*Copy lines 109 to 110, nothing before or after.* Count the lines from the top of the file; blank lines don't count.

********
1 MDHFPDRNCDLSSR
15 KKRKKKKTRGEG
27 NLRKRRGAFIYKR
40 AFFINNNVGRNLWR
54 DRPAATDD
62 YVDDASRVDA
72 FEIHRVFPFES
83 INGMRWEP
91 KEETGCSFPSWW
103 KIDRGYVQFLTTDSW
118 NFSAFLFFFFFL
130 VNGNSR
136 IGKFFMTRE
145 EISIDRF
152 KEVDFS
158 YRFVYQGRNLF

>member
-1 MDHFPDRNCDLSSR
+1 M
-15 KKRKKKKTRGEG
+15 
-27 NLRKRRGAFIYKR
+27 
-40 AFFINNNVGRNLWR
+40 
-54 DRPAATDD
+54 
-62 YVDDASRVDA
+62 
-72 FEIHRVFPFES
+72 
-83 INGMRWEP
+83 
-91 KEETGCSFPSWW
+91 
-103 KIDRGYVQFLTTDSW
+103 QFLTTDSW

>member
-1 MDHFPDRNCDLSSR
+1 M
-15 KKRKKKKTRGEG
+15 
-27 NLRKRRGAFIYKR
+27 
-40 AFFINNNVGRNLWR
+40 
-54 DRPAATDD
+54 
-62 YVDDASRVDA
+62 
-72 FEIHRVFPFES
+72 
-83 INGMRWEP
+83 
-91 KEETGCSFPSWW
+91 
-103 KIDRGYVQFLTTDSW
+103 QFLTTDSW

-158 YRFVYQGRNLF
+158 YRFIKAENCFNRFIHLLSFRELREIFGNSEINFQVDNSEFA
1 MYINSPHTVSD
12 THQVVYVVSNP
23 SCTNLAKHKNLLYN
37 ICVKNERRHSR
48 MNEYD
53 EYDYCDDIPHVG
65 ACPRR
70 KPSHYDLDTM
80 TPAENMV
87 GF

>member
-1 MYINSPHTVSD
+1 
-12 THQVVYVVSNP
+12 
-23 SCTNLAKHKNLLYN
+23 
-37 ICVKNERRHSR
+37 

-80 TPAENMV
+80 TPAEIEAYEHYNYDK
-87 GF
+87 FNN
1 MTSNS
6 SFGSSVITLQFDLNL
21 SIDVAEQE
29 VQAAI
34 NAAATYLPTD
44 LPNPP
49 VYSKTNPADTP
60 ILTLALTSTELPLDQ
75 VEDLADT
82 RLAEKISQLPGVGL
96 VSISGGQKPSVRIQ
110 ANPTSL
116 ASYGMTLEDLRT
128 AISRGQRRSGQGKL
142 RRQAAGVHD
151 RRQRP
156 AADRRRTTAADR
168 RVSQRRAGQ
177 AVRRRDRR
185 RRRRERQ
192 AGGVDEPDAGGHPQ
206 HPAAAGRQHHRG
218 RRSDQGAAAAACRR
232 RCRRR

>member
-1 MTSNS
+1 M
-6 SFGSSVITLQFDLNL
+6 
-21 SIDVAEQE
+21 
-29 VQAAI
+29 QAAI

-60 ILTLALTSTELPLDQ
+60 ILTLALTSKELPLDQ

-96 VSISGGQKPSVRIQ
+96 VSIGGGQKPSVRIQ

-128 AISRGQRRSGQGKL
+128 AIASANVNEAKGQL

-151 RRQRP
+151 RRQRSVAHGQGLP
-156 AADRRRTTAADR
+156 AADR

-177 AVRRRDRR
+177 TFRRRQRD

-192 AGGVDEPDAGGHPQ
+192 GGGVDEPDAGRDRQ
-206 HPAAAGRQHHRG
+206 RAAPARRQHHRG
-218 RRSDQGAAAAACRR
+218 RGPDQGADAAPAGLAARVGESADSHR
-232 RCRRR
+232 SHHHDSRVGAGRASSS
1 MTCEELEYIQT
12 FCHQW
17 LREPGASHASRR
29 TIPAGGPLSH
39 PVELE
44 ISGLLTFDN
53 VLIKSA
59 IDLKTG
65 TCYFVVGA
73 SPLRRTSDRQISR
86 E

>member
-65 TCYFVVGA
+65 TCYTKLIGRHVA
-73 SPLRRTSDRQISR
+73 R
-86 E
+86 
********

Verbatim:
-1 MTSNS
+1 M